Rear: Asymmetric elevation with the central, tall stair window rising above the garden door all being slightly off-set to the left (north). Between this and the windows of the southern bay there is a smaller window to each floor, these appearing to be C19 insertions. The stair window is round headed and has relatively thick glazing bars supporting small panes. It is probably original. The other principal windows are eight-over-eight hornless sashes with thin glazing bars (probably early C19 replacements); the small first floor window has a horned sash. All of the openings have plain projecting sandstone surrounds.
South gable: Near central door to the service corridor, protected by a porch formed by three projecting stone slabs. There is a small single window to each floor (including a central, attic window) all with sandstone surrounds.
North gable: A projecting drip course towards the centre suggests a blocked side entrance to the rear room. Attic window reduced in width, probably in the C19.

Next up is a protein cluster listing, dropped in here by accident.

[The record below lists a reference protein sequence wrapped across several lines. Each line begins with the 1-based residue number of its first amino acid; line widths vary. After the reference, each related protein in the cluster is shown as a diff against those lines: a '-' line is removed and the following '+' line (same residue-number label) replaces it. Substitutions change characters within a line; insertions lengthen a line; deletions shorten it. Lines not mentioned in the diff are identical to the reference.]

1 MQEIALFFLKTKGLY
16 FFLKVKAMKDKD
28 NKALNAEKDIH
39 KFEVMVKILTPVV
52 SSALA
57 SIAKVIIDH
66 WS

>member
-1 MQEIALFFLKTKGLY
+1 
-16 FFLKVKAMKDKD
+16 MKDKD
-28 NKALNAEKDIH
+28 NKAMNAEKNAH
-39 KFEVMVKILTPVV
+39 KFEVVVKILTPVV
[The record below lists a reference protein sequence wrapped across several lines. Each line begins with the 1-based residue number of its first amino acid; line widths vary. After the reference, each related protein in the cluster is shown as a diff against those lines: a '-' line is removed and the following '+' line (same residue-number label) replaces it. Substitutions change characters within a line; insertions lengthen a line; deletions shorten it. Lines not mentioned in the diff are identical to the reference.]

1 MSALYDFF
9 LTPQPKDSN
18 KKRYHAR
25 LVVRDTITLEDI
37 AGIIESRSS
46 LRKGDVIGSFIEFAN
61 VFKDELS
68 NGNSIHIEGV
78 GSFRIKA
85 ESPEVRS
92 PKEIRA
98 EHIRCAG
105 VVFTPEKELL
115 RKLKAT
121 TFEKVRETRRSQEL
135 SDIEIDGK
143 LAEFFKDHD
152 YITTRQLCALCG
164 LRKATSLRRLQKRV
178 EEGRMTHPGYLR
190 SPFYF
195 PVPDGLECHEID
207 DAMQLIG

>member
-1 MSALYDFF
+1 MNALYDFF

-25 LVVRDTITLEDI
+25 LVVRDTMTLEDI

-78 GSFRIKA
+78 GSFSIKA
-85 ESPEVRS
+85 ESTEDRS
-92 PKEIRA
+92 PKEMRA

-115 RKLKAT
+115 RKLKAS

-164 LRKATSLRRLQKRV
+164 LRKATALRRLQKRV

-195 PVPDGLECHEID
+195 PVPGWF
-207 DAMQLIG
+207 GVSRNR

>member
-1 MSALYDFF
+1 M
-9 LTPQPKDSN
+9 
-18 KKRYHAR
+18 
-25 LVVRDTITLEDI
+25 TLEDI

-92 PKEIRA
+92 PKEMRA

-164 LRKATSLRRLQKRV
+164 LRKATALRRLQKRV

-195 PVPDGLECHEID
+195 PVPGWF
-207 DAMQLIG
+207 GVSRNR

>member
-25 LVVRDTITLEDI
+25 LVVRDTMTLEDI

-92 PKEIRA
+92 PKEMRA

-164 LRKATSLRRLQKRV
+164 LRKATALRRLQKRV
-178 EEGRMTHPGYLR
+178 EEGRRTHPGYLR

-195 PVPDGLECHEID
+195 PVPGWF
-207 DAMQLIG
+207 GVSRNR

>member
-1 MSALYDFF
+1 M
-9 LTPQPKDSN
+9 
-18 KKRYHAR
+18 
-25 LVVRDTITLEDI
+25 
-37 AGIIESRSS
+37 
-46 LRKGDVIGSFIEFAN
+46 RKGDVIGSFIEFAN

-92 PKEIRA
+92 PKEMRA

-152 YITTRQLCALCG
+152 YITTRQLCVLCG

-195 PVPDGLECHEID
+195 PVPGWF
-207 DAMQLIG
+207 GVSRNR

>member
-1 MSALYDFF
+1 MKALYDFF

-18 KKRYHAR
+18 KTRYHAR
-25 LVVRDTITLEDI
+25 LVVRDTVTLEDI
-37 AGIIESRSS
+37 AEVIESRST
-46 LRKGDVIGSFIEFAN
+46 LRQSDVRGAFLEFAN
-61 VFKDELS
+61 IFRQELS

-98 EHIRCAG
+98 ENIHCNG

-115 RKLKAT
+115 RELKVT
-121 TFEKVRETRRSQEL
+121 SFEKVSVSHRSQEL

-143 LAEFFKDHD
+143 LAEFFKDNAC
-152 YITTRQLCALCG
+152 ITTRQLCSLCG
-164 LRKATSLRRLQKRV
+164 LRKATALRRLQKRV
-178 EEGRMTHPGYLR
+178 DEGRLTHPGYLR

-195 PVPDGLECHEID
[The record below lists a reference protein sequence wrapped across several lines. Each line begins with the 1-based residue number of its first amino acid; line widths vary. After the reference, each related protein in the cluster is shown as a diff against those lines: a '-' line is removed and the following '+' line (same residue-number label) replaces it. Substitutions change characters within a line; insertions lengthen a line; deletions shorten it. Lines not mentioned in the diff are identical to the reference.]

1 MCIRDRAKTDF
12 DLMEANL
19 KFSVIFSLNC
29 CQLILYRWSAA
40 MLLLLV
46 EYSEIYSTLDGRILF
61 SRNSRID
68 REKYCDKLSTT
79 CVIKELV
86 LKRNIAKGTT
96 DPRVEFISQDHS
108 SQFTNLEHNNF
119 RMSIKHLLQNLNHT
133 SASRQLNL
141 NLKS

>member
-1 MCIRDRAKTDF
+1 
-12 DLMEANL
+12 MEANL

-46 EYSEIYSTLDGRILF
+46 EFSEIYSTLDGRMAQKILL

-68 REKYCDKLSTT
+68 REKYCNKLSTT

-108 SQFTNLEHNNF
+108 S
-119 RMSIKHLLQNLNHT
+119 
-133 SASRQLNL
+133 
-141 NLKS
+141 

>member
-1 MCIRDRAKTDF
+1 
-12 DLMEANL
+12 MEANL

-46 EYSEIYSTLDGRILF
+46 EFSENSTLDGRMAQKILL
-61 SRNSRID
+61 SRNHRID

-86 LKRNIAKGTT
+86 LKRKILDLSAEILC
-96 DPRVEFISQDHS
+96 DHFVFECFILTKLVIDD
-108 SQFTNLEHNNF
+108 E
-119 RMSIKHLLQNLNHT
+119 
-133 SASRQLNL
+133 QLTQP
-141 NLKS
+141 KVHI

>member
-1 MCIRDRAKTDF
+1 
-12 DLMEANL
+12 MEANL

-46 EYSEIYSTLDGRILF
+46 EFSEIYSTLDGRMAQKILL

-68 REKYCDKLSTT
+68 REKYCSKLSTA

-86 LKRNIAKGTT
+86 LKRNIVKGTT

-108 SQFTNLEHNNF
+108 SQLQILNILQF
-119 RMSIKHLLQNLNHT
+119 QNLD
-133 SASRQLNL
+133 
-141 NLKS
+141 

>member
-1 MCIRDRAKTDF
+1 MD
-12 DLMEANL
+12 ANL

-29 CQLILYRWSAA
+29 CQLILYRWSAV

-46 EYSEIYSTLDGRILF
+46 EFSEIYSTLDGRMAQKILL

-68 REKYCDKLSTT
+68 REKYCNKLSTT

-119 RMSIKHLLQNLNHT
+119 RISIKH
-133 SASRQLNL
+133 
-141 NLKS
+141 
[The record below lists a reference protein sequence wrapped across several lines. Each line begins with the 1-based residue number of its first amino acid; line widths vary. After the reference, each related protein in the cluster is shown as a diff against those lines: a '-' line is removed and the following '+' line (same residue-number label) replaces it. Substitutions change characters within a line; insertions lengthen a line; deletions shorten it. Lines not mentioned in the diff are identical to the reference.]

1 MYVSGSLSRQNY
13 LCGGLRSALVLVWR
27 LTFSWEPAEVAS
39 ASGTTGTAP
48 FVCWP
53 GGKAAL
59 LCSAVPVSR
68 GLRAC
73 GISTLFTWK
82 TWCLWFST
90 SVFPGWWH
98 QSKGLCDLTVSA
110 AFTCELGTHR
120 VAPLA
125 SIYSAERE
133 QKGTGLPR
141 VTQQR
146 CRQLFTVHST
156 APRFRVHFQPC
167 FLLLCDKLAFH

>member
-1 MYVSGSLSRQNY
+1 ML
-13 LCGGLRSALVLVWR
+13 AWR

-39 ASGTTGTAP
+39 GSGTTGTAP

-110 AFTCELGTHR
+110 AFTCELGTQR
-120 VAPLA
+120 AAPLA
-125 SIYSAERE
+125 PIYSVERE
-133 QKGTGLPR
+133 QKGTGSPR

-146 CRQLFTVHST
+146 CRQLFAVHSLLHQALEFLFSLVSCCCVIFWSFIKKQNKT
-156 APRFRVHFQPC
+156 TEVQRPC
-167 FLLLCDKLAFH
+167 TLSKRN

The entrance and stair halls are divided by a broad basket arch. The floor, which runs through, is of Victorian encaustic tiles. The dog-legged staircase is late C18 with turned balusters supporting a composite, moulded handrail. All of the downstairs rooms retain window shutters and six panelled doors, some with original ironmongery. The doors to the front reception rooms may be C19 replacements. The front left (south) room has an ornate fireplace surround and mantle that is similar to C18 Adams fireplaces. It may thus be original, although the fireplace itself is a modern alteration. The ceiling is corniced, incorporating plastered ceiling beams into the design. The front right room is now a kitchen. This has a large inserted opening (now infilled) to the room to the rear, probably a Victorian alteration originally fitted with folding doors. The rear right room has a late C19 fireplace incorporating pictorial tiles. In the position of the possible blocked external doorway, there is a built-in dresser. To the rear left is the original kitchen, a stone flagged service corridor and access to a small, brick vaulted cellar.